“Drawing is the primal means of symbolic communication, which predates and embraces writing and functions as a tool of conceptualization parallel with language.” Deanna Petherbridge, “The Primacy of Drawing”

No doubt the expediency of drawing has also led to its relegation amongst its more ‘noble’ peers, since the disciplines of Painting, Sculpture and Printmaking are often far more labour intensive in their manufacture, and skilled labour – especially resolute skilled labour - is often highly valued.

The reason it is so vital to recognise drawing as a medium equivalent to sculpture or printmaking etc. is because in this way we can better appreciate what happens when it is taught as a core activity. By doing so - by taking a medium and teaching it as if it were a fundamental skill - we actually reinforce the doctrine of drawing as a subsidiary process whilst also obscuring its position as one of any number of tools that comprise the wider set of practices that we might call Representation. If we teach drawing in this way then it makes little sense to exclude other equally important skills like modelling, photography, moving-image making or even gesture, song, music, dance, writing etc.

Let me be clear though. I am not advocating the dilution of art education to a smorgasbord of very different and often incompatible processes (try making sculpture out of song) but rather I'm trying to show that drawing is no more a core skill than photography is. Core to what? Core to representing? Not even nearly.

Representing (verb) unlike drawing, painting and sculpture (noun?) etc. is not a medium. Representing is what we do with media. Representing encapsulates all forms of communication and it is representing , not drawing, that is the primal means of  communication, which predates and embraces writing, language, drawing, painting, photography etc. and functions as a set of tools and processes of conceptualization without parallel.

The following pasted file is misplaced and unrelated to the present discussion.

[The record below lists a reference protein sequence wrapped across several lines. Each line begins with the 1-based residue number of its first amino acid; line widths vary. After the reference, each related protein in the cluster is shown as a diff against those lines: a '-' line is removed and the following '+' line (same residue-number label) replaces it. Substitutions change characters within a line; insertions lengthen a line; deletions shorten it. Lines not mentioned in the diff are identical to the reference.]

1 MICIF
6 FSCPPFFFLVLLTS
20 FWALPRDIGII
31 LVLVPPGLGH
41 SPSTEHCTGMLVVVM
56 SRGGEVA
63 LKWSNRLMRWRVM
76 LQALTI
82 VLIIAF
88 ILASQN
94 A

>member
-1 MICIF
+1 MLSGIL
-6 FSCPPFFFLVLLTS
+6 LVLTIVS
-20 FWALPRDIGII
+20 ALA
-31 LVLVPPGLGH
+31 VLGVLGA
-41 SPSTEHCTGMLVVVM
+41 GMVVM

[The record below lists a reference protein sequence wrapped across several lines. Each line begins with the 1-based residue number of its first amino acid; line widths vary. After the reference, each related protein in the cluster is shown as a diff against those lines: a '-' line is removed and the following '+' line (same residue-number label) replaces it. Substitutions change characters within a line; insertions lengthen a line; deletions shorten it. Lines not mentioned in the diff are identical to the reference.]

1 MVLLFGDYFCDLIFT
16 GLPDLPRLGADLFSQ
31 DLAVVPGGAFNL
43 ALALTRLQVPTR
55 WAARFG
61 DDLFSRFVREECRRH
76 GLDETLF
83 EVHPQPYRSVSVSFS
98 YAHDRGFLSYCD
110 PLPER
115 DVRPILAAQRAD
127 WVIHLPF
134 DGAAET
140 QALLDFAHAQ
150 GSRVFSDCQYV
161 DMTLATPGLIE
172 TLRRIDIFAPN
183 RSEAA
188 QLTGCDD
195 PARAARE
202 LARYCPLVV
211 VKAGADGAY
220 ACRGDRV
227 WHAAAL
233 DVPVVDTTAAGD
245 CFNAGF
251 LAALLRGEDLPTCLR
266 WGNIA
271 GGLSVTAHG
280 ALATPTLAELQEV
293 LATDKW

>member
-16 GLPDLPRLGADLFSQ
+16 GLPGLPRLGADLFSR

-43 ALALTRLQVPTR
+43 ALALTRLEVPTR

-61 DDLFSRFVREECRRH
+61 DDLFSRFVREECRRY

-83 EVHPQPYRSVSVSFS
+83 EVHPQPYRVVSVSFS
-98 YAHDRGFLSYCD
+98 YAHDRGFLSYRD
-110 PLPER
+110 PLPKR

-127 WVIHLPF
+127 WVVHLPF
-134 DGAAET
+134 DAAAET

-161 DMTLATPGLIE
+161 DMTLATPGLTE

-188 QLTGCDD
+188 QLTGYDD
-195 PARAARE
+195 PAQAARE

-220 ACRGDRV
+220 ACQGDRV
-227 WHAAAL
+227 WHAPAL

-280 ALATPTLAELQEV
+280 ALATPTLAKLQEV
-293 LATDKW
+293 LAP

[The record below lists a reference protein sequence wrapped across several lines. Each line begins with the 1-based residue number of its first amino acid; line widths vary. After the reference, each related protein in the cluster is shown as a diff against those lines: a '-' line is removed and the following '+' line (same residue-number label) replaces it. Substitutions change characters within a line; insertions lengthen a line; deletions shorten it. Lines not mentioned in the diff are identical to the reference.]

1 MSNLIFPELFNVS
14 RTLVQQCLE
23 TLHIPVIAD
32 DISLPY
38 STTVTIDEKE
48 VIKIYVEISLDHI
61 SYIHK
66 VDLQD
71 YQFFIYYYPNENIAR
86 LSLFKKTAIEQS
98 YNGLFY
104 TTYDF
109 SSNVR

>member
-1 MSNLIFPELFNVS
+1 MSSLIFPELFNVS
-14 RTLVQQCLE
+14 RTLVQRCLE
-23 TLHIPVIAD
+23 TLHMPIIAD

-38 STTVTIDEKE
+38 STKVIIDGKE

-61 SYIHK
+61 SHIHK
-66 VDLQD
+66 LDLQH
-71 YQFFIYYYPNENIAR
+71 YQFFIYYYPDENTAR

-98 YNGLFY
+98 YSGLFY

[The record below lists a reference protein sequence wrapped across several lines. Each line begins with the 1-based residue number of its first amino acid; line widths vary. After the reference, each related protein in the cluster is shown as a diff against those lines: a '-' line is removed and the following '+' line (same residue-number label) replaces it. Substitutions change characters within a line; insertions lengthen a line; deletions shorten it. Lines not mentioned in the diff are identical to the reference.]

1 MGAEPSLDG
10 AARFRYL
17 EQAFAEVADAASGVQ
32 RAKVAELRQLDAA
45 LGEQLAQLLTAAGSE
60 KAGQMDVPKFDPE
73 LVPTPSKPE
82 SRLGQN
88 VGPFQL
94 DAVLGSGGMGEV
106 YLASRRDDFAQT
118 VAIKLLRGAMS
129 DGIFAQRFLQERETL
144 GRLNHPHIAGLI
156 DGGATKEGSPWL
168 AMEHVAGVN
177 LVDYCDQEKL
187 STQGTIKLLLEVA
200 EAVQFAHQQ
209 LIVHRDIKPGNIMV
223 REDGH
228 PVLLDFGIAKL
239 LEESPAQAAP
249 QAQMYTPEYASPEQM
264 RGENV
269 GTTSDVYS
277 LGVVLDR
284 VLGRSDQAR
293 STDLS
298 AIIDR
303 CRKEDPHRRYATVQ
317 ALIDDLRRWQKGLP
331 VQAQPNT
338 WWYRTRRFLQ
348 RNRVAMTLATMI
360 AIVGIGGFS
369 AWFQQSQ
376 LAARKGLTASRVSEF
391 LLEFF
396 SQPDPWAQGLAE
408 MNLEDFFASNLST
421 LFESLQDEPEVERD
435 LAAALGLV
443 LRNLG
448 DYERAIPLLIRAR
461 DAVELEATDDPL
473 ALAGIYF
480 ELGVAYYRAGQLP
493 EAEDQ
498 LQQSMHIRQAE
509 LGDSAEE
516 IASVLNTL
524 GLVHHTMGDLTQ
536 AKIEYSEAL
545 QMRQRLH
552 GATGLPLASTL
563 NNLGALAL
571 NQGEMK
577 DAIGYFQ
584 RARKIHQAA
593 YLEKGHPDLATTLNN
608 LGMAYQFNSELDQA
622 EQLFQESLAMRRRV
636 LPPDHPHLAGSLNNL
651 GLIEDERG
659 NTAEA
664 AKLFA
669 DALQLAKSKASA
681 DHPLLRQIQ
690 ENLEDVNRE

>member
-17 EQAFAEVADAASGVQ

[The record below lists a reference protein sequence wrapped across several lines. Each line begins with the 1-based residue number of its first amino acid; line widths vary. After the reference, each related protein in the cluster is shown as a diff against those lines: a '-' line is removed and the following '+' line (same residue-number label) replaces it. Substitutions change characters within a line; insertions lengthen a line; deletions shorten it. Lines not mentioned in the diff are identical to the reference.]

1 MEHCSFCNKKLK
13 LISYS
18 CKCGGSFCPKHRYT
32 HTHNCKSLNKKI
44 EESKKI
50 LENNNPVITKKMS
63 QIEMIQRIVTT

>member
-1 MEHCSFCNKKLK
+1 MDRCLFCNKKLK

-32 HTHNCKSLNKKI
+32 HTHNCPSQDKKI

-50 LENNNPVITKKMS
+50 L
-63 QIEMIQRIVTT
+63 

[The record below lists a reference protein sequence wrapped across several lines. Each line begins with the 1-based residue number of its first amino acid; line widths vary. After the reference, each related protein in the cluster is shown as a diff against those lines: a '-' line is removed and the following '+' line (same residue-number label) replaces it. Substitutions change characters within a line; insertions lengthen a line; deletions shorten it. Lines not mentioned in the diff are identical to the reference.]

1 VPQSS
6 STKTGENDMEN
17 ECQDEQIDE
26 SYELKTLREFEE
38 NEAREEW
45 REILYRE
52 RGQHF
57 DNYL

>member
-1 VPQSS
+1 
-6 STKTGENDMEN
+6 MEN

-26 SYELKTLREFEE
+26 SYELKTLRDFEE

There are two reasons why we might want to give increased attention to drawing in the teaching of art. Firstly, drawing is comparatively difficult to master and secondly (and, I would argue, much more importantly) it slows down the process of observation and can lead to greater sensitisation to its own processes, to the subject at hand and by extension to the work of other artists. I’m all for that. But let’s not forget what drawing is. Drawing is a medium, and like any other medium it can be used to compliment, underpin, resolve and contradict other media and like all other media it is just one tool amongst many that allow us to create representations. Representing is not just part of what it means to be human, it is perhaps the very essence of what it means to be human.

Tuesday, 12 March 2013

Discriminating Attractiveness (Part III)

Physical appearances are largely predetermined by our genes and are therefore very difficult to change, which is why judgements based upon them are often so disagreeable. Behaviour on the other hand is widely regarded as being malleable and we are therefore far less wary about making judgements based upon the actions and dispositions of others. Indeed it is still socially acceptable to treat people preferentially based upon their behaviour. If someone isn’t likeable, honest or attentive then why should we treat them equally? More to the point, how could we possibly avoid being unconsciously prejudiced against unlikeable, dishonest or inattentive behaviours? Surely it is the anti-social and the badly behaved who should adjust their behaviour, not the rest of us?